[Gazetteer of Scotland Contents]
BALLACHULISH, or BALLAHULISH, or BALCHULLISH,1 a quoad sacra parish, divided from the parish of Kilmalie by authority of the General Assembly in May, 1833. It consists of two distinct districts, separated from each other by the Linnhe loch, with a church in each district in which worship is performed alternately once a fortnight. The district connected with the church at North Ballachulish, which lies in Inverness-shire, is 17 miles in length by 7 in breadth; that connected with the church at Ardgour, in Argyleshire, is 14 miles by 6. The two churches are about 4 miles apart, and were built in 1829, at an expense of £1,470 each, under the provisions of the act 5° Geo. IV. c. 90. The church at Ballachulish has 300 sittings; that of Ardgour, 210. Stipend £120, with a manse and glebe. Population of the Ardgour district in December 1835, 549; of the Ballachulish district, 706. Total, 1,255, of whom 935 belonged to the Established church. This parish is in the presbytery of Abertarff, and synod of Glenelg. Patron, the Crown. – There is a large and valuable slate-quarry here, on the great clay-slate formation which extends from Easdale on the south to this point northwards. “The prospect from the inn is, on all hands, sublime. Beyond the ferry, the hills, covered with woods and pastures, rise gradually to a considerable height, and decline to the south-west, where the lochs of Leven and Linnhe unite; in that direction, the eye, gliding over a vast expanse of water, is arrested by immense groups of mountains of different forms and heights in Morven, which compose an admirable landscape. About 4 miles eastward are the stupendous mountains of Glenco. Such variety of grand and interesting scenery is not perhaps to be found in any other part of Scotland.” – [Playfair, Vol. II. p. 15.] – Ballachulish ferry is 5 miles from Corran ferry; 16 miles from King’s House; 14 from Fort-William; 31 from Tyndrum by the Glenco road; 45 from Fort-Augustus; and 61 from Inverary by the military road.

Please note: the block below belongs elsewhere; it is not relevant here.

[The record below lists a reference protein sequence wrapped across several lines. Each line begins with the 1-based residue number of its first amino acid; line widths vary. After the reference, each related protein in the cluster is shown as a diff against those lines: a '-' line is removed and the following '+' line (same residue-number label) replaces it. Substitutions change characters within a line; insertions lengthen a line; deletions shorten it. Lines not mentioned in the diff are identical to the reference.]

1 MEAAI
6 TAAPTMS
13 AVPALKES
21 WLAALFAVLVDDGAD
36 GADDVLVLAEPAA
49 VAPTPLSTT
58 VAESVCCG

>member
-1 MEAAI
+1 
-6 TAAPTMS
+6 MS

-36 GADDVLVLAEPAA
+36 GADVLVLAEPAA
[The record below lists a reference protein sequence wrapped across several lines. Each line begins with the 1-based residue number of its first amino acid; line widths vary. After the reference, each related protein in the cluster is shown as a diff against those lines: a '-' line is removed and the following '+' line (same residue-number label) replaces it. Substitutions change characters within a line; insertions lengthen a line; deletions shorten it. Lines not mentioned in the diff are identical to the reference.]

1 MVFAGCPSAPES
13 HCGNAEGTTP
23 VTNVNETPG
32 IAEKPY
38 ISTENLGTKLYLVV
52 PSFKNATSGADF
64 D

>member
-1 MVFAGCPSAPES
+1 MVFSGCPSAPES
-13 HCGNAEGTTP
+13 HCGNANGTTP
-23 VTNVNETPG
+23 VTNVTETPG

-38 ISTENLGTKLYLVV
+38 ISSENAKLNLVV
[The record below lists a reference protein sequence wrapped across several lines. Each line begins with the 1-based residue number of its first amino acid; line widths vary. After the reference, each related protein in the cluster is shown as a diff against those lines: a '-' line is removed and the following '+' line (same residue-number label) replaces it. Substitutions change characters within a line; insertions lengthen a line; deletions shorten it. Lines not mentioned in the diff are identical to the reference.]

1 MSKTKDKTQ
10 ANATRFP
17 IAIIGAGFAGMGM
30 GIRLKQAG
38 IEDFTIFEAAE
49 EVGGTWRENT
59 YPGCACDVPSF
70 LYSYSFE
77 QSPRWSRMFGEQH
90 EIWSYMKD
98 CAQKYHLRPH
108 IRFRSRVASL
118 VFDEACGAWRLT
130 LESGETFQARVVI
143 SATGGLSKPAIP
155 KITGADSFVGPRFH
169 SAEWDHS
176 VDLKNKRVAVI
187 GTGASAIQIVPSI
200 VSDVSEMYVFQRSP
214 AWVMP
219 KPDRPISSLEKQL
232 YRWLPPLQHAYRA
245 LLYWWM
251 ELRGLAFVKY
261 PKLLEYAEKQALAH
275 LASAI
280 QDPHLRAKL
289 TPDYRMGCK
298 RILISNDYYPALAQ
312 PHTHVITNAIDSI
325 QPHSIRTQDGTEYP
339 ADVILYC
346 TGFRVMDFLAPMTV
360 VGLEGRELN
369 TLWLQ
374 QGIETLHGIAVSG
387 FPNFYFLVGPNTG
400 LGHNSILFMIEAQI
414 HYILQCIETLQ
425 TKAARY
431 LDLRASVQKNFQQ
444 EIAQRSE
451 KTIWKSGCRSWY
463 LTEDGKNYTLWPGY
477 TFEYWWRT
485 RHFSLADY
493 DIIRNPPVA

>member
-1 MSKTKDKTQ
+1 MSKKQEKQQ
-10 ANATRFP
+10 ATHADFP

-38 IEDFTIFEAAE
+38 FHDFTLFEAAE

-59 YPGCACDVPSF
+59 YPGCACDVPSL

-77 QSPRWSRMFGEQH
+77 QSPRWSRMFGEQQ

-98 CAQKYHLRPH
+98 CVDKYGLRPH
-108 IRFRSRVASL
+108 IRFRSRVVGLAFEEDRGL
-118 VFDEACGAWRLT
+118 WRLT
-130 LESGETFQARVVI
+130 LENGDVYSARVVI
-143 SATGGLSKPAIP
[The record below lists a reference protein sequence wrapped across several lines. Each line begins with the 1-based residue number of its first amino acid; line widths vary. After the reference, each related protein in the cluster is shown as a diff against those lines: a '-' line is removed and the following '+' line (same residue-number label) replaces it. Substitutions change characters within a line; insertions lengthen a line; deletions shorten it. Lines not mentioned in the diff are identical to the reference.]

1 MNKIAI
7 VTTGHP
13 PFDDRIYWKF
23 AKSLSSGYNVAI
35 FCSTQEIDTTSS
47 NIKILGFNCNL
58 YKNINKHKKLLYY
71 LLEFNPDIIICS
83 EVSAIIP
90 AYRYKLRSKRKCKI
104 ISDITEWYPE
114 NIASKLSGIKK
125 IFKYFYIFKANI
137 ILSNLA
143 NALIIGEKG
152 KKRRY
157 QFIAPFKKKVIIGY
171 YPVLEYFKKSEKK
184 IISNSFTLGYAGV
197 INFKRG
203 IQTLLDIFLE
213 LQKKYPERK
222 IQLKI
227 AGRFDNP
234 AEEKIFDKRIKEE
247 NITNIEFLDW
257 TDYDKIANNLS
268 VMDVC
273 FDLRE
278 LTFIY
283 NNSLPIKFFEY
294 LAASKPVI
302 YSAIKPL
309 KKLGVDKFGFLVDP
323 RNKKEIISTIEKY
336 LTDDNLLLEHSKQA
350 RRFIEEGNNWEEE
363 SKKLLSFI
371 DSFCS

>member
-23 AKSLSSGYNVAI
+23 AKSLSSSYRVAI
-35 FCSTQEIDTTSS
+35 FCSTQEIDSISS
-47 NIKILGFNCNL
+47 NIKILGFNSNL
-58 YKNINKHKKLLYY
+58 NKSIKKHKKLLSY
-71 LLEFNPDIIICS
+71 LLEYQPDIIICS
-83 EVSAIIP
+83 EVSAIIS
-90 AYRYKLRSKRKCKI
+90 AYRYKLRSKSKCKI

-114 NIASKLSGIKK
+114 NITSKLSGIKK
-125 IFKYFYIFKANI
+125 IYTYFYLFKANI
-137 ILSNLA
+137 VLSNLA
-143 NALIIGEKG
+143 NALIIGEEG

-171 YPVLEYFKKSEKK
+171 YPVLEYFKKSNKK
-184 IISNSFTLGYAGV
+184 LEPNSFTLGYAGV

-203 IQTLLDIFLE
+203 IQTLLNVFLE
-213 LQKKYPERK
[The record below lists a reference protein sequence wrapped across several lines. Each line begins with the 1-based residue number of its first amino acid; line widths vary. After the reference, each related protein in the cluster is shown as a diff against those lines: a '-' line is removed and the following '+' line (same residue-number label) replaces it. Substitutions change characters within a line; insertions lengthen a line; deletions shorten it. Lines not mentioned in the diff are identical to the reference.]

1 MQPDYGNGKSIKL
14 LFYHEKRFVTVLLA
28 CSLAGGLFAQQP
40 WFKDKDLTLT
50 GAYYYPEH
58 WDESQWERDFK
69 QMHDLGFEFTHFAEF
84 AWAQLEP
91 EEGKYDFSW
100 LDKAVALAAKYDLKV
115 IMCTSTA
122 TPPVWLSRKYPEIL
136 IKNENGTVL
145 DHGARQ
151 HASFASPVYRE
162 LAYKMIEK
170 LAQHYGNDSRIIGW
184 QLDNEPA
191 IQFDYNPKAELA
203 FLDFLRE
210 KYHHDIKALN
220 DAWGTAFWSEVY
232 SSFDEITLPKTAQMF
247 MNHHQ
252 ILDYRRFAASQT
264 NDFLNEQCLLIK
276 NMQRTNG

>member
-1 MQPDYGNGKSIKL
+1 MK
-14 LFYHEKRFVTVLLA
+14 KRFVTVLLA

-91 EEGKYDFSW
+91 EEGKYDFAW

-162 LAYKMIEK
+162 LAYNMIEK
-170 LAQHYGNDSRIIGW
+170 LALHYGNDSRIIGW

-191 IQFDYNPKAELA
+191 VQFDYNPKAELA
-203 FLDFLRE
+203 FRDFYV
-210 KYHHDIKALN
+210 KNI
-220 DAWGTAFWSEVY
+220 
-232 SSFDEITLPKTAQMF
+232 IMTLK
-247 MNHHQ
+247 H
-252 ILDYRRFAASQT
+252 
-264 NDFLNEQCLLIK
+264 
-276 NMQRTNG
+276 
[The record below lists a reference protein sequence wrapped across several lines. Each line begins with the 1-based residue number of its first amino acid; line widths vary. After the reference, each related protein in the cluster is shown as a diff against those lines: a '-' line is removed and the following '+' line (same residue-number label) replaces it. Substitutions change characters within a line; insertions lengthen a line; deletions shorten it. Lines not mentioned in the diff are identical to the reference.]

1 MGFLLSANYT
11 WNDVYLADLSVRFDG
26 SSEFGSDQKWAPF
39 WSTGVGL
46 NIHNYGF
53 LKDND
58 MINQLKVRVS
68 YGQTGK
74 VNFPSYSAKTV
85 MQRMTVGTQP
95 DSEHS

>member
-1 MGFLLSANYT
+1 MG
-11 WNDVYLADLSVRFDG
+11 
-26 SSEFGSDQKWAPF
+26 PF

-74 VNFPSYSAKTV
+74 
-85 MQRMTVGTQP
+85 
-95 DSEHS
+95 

1 By Webster, written Ballychelish; by Playfair, Bailichelish; by many, Balluchulish; by others, Ballihulish; and by Macculloch, Bdlahulish.